business credit card
Business credit cards generally charge higher interest rates than personal credit cards, but interest payments and fees can be deducted from your taxable business income.

Business credit cards are generally issued in your company's name and used to carry out business expenses. You repay the outstanding debt using company funds, which impacts your company's business credit score.

Business credit scores are different from personal credit scores. Furthermore, defaults on a business credit card won't make you personally liable for any defaults, but the company. Today, business credit cards are available for nearly all types of businesses, be it large corporations and limited liability partnerships (LLP) or sole traders and freelancers.

However, using them for personal expenses might not be a good idea. While it is technically not illegal in the US, the consequences can go beyond your company to affect your personal finances and credit scores.

Account Closure

When you opt-in for a business credit card, there's a high chance that the terms and conditions of the agreement bar you from making personal purchases using it. Businesses, especially sole proprietors and freelancers, can sometimes find it difficult to avoid making personal purchases using their business credit cards.

The consequences can be that the lender may freeze your credit limit, restrict the use of certain features, and even close your account. Such actions on your business credit card account will likely make securing a new credit card challenging.

While a single personal purchase may be okay, frequently using your business credit card for shopping and groceries creates a pattern that your card issuer may take notice of. Once they do, it'll be flagged and can lead to further investigation. However, the rules and consequences may vary for each lender.

Challenges Around Taxes

When you incorporate a business and secure a business credit card, you unlock many tax benefits. First off, almost all business expenses are tax-deductible. Furthermore, when you swipe a business credit card, you can deduct high-interest payments and fees from your annual taxable business income.

However, personal expenses made using your business credit cards are not eligible for tax deductions, costing you good money in missed tax benefits over the long term.

Moreover, mixing up business and personal expenses makes it difficult to file taxes accurately. While your credit card company might not take heed of any personal expenses in your business tax returns, the IRS can be a problem if they audit you.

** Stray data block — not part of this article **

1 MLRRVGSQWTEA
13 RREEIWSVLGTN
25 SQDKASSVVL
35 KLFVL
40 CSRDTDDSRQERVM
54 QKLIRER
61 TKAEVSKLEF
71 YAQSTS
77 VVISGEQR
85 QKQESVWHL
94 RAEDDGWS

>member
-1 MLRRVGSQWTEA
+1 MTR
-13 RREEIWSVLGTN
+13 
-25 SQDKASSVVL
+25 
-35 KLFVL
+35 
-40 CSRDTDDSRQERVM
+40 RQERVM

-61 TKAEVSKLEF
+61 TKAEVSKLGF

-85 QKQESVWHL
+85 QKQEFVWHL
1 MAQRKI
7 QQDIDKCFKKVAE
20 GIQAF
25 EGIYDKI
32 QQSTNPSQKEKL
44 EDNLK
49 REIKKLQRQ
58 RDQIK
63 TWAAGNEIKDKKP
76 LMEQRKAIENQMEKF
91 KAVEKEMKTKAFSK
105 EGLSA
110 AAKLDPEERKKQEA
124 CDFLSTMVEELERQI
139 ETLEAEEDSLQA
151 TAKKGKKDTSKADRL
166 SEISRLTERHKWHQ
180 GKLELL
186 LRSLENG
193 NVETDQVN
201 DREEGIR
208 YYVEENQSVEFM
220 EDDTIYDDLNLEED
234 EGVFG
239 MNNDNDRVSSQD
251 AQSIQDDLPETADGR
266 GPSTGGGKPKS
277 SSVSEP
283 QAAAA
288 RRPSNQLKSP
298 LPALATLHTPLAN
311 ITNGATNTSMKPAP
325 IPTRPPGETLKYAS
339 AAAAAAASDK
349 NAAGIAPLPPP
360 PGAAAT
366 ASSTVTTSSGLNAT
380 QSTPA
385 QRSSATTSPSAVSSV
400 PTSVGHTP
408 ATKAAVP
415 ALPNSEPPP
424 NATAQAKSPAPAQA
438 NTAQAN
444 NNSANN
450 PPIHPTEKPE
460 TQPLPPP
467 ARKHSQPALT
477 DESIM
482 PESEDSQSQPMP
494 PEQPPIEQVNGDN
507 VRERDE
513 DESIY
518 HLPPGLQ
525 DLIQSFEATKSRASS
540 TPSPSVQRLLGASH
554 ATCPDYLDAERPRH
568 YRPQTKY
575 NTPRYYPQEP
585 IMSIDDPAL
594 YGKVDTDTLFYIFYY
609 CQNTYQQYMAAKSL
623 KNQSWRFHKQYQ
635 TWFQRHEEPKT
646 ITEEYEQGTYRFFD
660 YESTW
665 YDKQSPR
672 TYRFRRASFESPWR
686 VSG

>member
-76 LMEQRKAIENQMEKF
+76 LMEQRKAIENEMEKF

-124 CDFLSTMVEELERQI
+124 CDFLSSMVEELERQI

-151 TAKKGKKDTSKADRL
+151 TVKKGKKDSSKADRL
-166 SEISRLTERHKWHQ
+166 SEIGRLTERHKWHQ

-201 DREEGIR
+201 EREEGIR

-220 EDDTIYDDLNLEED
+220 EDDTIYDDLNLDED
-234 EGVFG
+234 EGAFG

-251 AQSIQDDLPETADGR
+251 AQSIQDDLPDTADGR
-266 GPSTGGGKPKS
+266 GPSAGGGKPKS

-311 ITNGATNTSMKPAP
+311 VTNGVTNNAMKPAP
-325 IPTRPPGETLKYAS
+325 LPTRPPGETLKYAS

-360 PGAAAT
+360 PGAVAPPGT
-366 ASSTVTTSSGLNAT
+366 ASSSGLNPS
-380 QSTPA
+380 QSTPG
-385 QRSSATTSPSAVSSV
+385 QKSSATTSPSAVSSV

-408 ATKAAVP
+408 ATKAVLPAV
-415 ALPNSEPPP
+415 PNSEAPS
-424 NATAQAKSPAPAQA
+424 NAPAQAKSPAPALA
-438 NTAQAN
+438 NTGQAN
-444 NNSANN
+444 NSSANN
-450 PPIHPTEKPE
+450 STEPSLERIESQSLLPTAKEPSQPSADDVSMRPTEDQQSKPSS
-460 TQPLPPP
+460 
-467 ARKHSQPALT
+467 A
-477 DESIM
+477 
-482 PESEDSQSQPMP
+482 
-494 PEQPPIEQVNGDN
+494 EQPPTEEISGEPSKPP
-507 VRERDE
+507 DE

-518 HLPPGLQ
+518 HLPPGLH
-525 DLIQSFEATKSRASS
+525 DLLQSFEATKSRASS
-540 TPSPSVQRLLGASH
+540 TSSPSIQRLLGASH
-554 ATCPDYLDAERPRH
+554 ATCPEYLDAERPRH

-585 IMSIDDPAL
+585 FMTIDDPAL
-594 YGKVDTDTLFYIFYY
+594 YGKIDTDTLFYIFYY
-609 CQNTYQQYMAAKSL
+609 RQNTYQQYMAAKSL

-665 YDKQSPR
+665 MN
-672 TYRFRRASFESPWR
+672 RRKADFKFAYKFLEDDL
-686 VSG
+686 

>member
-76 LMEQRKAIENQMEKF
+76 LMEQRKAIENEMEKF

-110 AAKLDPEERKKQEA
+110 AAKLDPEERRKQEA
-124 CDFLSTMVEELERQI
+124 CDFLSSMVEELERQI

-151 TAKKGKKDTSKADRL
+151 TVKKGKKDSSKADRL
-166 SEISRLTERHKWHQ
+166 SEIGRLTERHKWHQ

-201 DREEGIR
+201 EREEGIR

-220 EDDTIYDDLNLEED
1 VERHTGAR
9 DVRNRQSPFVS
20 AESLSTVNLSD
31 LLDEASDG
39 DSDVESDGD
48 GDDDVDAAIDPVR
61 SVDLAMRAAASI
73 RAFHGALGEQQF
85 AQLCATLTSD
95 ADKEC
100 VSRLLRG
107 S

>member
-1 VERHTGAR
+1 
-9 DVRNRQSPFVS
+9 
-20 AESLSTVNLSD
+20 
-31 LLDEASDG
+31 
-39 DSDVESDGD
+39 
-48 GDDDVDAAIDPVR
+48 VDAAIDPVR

Impact on Business Growth

Mixing up personal and business expenses makes bookkeeping a cumbersome task. Suppose you are unable to maintain accurate business cash flow records. In that case, it becomes difficult to address business challenges, pinpoint underperformance, monitor business health, improve business credit scores, and grow at scale.

Keeping personal and business expenses separate also helps you identify business segments where you might be losing money and can trim operational overheads.

Swiping your business card for personal needs also lowers the capital (credit limit) you secured to support and sustain the business.

You Become Personally Liable For Business Defaults

It is very common for lenders to make business owners, especially new ones or those with small operations, sign personal guarantees before they can offer business credit cards.

A personal guarantee makes you liable if your business defaults on pending payments or runs into legal trouble. Hence, forcing personal expenses on top of your business purchases using your company credit card increases the outstanding debt and your liability to repay them personally if your business can't.

Meanwhile, if you have ideas for boosting your credit score with your business credit card, don't try it. Yes, transactions and repayments on your business credit card are reported to credit bureaus, but entries are not made on your credit profile but on your business credit profile.

Simultaneously, not repaying personal expenses on your business card on time will impact your personal credit score, especially if you have signed a personal guarantee.

If you have accidentally used your company credit card for personal purchases, flag it so you don't include it in your business records. Repay those personal expenses as early as possible. If you work in a large corporation, you can report it to the higher-ups to contain any potential auditing risks.